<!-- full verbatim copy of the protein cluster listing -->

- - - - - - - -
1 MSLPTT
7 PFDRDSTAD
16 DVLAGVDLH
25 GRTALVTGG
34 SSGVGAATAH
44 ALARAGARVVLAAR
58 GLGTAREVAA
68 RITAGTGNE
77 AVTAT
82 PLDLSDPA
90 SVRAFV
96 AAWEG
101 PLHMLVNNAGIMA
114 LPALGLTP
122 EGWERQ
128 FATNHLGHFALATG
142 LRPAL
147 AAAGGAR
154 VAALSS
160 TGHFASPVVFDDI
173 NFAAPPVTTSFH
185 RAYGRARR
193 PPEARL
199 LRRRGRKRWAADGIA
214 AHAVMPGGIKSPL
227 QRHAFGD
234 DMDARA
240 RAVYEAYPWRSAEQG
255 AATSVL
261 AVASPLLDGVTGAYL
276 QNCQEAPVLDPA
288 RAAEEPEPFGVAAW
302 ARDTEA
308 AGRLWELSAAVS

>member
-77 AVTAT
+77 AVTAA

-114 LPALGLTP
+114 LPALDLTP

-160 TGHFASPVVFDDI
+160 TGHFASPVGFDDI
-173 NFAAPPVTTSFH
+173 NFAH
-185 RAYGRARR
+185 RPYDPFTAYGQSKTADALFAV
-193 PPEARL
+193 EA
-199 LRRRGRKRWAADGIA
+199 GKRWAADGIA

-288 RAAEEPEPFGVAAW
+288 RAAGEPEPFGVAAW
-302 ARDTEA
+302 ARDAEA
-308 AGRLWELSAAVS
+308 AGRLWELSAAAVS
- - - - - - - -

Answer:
1 MSLPTT
7 PFDRDSTAD
16 DVLAGVDLH
25 GRTALVTGG
34 SSGVGAATAH
44 ALARAGARVVLAAR
58 GLGTAREVAA
68 RITAGTGNE
77 AVTAT
82 PLDLSDPA
90 SVRAFV
96 AAWEG
101 PLHMLVNNAGIMA
114 LPALGLTP
122 EGWERQ
128 FATNHLGHFALATG
142 LRPAL
147 AAAGGAR
154 VAALSS
160 TGHFASPVVFDDI
173 NFAAPPVTTSFH
185 RAYGRARR
193 PPEARL
199 LRRRGRKRWAADGIA
214 AHAVMPGGIKSPL
227 QRHAFGD
234 DMDARA
240 RAVYEAYPWRSAEQG
255 AATSVL
261 AVASPLLDGVTGAYL
276 QNCQEAPVLDPA
288 RAAEEPEPFGVAAW
302 ARDTEA
308 AGRLWELSAAVS

>member
-77 AVTAT
+77 AVTAA

-114 LPALGLTP
+114 LPALDLTP

-160 TGHFASPVVFDDI
+160 TGHFASPVGFDDI
-173 NFAAPPVTTSFH
+173 NFAH
-185 RAYGRARR
+185 RPYDPFTAYGQSKTADALFAV
-193 PPEARL
+193 EA
-199 LRRRGRKRWAADGIA
+199 GKRWAADGIA

-288 RAAEEPEPFGVAAW
+288 RAAGEPEPFGVAAW
-302 ARDTEA
+302 ARDAEA
-308 AGRLWELSAAVS
+308 AGRLWELSAAAVS